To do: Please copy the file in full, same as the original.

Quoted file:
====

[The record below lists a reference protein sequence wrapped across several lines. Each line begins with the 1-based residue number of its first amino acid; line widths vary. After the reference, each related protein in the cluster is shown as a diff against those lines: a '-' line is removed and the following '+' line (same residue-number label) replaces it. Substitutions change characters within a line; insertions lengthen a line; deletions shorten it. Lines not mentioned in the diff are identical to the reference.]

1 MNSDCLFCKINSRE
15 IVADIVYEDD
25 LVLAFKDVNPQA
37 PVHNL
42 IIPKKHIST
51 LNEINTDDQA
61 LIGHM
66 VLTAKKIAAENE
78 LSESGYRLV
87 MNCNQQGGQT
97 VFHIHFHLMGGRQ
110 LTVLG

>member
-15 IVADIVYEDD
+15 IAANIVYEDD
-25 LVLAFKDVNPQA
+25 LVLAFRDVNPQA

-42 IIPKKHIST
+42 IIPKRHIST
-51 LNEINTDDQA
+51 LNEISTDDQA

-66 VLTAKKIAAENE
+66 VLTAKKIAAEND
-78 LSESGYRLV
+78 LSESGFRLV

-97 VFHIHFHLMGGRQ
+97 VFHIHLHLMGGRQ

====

[The record below lists a reference protein sequence wrapped across several lines. Each line begins with the 1-based residue number of its first amino acid; line widths vary. After the reference, each related protein in the cluster is shown as a diff against those lines: a '-' line is removed and the following '+' line (same residue-number label) replaces it. Substitutions change characters within a line; insertions lengthen a line; deletions shorten it. Lines not mentioned in the diff are identical to the reference.]

1 MNSDCLFCKINSRE
15 IVADIVYEDD
25 LVLAFKDVNPQA
37 PVHNL
42 IIPKKHIST
51 LNEINTDDQA
61 LIGHM
66 VLTAKKIAAENE
78 LSESGYRLV
87 MNCNQQGGQT
97 VFHIHFHLMGGRQ
110 LTVLG

>member
-15 IVADIVYEDD
+15 IAANIVYEDD
-25 LVLAFKDVNPQA
+25 LVLAFRDVNPQA

-42 IIPKKHIST
+42 IIPKRHIST
-51 LNEINTDDQA
+51 LNEISTDDQA

-66 VLTAKKIAAENE
+66 VLTAKKIAAEND
-78 LSESGYRLV
+78 LSESGFRLV

-97 VFHIHFHLMGGRQ
+97 VFHIHLHLMGGRQ